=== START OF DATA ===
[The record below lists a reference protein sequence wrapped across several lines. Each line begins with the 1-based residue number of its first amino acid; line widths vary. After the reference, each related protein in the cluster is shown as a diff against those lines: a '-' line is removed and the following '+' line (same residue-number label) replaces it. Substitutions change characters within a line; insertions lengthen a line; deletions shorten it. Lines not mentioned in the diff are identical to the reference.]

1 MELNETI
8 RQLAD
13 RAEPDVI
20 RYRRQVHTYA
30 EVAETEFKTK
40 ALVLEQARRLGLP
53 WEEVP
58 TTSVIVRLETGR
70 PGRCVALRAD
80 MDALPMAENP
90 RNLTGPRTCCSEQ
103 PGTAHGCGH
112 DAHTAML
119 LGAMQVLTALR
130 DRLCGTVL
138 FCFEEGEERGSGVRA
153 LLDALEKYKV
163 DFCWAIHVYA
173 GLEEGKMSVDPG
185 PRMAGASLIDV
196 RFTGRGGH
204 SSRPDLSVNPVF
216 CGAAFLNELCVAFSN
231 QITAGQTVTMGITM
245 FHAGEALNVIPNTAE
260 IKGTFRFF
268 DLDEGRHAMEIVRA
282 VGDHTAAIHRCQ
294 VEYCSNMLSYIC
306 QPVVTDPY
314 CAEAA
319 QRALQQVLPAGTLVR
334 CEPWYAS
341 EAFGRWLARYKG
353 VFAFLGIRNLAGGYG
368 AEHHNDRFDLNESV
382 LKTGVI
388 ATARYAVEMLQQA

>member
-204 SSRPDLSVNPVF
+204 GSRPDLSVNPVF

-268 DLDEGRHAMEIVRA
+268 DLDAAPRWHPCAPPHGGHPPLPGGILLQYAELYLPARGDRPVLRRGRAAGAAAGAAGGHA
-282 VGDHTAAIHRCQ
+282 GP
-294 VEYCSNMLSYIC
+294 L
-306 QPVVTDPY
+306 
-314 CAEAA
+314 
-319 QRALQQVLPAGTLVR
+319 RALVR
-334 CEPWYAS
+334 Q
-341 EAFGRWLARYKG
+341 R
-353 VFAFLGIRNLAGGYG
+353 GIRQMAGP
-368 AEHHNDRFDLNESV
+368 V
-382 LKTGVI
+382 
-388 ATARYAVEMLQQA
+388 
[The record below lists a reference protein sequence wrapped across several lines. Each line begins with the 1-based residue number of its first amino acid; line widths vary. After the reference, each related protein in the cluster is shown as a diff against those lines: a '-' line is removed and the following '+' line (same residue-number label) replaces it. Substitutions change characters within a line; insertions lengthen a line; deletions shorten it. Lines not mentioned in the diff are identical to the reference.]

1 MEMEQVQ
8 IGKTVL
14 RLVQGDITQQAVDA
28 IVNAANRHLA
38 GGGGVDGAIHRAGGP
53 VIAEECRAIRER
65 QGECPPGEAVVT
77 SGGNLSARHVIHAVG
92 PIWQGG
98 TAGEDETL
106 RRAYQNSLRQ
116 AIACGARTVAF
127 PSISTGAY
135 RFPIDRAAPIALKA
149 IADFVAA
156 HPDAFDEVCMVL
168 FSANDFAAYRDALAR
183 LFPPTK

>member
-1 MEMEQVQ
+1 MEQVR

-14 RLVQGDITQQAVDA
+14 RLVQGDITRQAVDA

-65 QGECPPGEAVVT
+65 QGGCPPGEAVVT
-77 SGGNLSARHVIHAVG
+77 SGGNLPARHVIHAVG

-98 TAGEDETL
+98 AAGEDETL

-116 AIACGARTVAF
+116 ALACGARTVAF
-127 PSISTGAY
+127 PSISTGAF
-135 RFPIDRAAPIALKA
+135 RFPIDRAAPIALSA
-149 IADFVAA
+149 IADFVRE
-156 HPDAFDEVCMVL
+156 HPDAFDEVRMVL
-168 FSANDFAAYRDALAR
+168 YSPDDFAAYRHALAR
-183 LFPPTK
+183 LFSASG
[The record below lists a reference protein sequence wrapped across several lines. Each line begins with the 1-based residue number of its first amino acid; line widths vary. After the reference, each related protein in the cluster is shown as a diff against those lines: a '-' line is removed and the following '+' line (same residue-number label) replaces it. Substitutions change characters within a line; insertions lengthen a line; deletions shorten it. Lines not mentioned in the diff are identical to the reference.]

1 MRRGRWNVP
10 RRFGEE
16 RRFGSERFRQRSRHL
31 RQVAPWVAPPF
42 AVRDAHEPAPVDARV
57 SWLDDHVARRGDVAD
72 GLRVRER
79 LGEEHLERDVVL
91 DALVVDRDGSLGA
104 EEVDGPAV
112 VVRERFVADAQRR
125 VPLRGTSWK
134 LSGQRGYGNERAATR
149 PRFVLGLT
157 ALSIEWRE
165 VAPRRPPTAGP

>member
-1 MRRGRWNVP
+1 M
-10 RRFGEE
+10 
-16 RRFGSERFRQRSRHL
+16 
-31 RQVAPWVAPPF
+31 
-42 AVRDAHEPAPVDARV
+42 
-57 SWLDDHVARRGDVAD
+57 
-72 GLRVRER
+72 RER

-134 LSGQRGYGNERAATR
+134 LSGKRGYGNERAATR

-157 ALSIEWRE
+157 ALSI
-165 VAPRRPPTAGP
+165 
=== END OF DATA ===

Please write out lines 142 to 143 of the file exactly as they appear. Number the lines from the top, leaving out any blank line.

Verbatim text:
+72 RER

-134 LSGQRGYGNERAATR